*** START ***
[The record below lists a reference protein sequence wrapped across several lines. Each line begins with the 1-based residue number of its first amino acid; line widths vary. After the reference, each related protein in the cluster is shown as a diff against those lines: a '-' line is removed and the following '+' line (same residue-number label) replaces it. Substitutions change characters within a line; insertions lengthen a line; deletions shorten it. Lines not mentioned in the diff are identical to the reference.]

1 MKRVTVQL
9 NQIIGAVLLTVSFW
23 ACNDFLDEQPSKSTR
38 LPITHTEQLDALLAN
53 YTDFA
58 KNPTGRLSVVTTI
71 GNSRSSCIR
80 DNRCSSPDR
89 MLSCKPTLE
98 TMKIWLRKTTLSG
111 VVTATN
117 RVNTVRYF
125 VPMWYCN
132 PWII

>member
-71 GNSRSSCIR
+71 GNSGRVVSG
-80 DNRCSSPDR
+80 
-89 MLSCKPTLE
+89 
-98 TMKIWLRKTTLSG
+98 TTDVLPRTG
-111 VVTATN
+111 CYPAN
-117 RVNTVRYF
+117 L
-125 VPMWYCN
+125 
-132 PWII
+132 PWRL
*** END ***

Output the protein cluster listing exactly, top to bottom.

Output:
[The record below lists a reference protein sequence wrapped across several lines. Each line begins with the 1-based residue number of its first amino acid; line widths vary. After the reference, each related protein in the cluster is shown as a diff against those lines: a '-' line is removed and the following '+' line (same residue-number label) replaces it. Substitutions change characters within a line; insertions lengthen a line; deletions shorten it. Lines not mentioned in the diff are identical to the reference.]

1 MKRVTVQL
9 NQIIGAVLLTVSFW
23 ACNDFLDEQPSKSTR
38 LPITHTEQLDALLAN
53 YTDFA
58 KNPTGRLSVVTTI
71 GNSRSSCIR
80 DNRCSSPDR
89 MLSCKPTLE
98 TMKIWLRKTTLSG
111 VVTATN
117 RVNTVRYF
125 VPMWYCN
132 PWII

>member
-71 GNSRSSCIR
+71 GNSGRVVSG
-80 DNRCSSPDR
+80 
-89 MLSCKPTLE
+89 
-98 TMKIWLRKTTLSG
+98 TTDVLPRTG
-111 VVTATN
+111 CYPAN
-117 RVNTVRYF
+117 L
-125 VPMWYCN
+125 
-132 PWII
+132 PWRL